Edmonton is Sacrificing Accessibility and Inclusion . . . For What?

On September 26, 2018 the City of Edmonton will be hosting yet another “Engagement Session” about “Neighbourhood Renewal” in Strathcona, where I live. With the ongoing construction of the 83 Avenue Bike Lane, my little bit of the neighbourhood has had an advanced taste of what “Neighbourhood Renewal” means. Below I’ve composed a little of what I’d like to say at that “Engagement Session” next Wednesday. I don’t suppose I’ll be given the opportunity.

I live on 83 Avenue. The new painted bike lane runs right in front of my house. I like the idea of bike lanes. But everyone agrees the little roundabouts on 83 Avenue west of 99th Street are confusing at best and probably dangerous. I remember Becky from the City who also agrees that the roundabouts are useless – telling me at one of these “engagement sessions” that the roundabouts will NOT be reconsidered or removed.

I don’t like some of the execution of this particular bike lane, but, we make sacrifices when we live in a community.

Homeowners on the north side of 83 Avenue are not allowed to have those little walkways across the boulevard from the sidewalk to the street. We’re supposed to only cross at the corner. Jay walking is now very specifically no longer allowed. But everybody still does it. Everybody that walks without trouble or rides a bike.

Not really a sacrifice.

My friend Marion, a marvellous hero in her 60s living with MS, now has a little more difficulty on her regular visits to stay with us. She needs to come to town every few months to shop for things she can’t get in the small town where she lives. Because the avenue is now one-way, we can’t drop her off on our side of the avenue. She has to struggle a little further with her walker. If we lived two blocks to the west, where the protected bike lane is, Marion would have to struggle even more.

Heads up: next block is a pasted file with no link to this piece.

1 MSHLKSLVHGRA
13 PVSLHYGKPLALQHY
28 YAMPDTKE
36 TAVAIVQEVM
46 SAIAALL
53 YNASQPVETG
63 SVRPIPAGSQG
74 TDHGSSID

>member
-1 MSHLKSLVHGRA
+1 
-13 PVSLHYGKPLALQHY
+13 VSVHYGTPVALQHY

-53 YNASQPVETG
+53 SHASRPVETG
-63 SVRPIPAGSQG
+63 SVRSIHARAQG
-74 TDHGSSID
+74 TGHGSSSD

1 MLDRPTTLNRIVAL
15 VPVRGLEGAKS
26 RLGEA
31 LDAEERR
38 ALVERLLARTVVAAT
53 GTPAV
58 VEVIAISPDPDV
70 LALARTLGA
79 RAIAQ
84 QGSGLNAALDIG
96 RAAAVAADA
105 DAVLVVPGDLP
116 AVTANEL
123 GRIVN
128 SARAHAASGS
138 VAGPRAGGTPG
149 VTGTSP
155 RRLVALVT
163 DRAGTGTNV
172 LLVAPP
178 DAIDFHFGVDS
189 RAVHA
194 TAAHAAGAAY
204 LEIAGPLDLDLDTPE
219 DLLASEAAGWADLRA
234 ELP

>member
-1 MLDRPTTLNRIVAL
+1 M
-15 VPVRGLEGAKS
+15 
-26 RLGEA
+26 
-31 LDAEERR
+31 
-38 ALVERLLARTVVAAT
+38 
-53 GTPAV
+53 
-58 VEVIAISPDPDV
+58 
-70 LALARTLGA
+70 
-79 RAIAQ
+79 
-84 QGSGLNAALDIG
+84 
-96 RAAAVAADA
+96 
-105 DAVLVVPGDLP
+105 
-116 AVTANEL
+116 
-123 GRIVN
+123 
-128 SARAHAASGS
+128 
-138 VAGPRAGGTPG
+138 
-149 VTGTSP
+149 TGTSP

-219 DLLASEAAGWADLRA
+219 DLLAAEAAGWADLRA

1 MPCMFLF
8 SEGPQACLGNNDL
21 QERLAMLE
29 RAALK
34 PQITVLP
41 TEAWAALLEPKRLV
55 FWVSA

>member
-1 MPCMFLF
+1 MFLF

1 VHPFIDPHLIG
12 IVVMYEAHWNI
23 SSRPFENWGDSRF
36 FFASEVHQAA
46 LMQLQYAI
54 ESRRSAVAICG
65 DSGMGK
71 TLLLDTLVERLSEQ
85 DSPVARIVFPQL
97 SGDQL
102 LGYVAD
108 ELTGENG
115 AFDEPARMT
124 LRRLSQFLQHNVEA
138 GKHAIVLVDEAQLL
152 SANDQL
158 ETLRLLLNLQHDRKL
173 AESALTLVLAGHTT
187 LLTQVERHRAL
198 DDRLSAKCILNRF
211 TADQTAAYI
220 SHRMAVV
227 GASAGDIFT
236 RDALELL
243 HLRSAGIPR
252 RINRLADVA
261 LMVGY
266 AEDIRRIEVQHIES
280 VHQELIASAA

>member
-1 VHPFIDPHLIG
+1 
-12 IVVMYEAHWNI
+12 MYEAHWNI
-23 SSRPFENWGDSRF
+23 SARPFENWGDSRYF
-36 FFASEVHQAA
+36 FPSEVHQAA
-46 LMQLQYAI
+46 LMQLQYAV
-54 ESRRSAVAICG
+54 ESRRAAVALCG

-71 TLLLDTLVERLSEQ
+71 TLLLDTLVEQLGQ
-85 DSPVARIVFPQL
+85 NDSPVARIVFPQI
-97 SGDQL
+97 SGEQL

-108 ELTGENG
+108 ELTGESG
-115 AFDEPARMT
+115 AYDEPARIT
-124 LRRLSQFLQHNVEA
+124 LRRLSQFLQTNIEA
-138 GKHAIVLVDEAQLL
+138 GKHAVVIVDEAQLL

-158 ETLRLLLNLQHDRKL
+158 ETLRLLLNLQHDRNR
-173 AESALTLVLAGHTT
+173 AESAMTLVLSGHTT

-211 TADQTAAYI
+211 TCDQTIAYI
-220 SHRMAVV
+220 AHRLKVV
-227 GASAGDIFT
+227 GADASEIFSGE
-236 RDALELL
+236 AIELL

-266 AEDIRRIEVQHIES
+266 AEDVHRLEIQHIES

Heroes make sacrifices.

My 93 year-old father, who volunteered for both the Royal Canadian Air Force and the Royal Canadian Navy in World War II now has similar difficulties to Marion when he comes to visit me. If we lived two blocks further west, where the protected bike lane is, he probably wouldn’t visit us anymore.

Veterans make sacrifices.

My daughter, with her many special needs, doesn’t have major mobility issues just yet, but she’s only 23. Still, getting around isn’t always a cake walk.

People with disabilities make sacrifices.

I am privileged.

I don’t have a disability, I don’t have a degenerative disease, I’m not old. Yet.

I haven’t had to go to war, I haven’t lived in poverty. I can go for walks for pleasure. I even have a bike.

My voice is the voice of privilege. The 83 Avenue bike lane hasn’t forced me to make much in the way of sacrifices.

Yes, the roundabouts are dangerous when I go for a walk.

Yes, the sidewalks are dangerously dark when I walk in the evening.

Yes, I’ve been sworn at by cyclists using the sidewalk when the bike lane has been closed for construction and “detour” seems to mean “usurp that pedestrian space”.

Yes, there’s still no north-south sidewalk on 97th street – the only route to Tubby Park – and all the traffic from 98th is about to be diverted there, but I’m not a little kid anymore and neither is my daughter, so we just won’t go to the park as much as we used to.

I can handle those unimportant sacrifices. I’m privileged with health and time and relative youth and yet a grown up voice with which to vent.

Marion? My father? My daughter? The neighbourhood kids?

Much less so.

Maybe I can try to use my privileged voice for them:

Please, when constructing this new neighbourhood, take more than a moment to consider those not privileged with easy mobility, time to go to public engagement sessions, and a voice.

Take a moment to consider:

How will Strathcona look for people who will never have the privilege of mobility you might enjoy?

How will Marion or my father, with their walkers or canes, get across that street from the car they’ve travelled in to the home they need to get to?

How will the DATS user negotiate the protected bike lanes?

How will a single mother – or anyone – get home at night on a pitch-black sidewalk?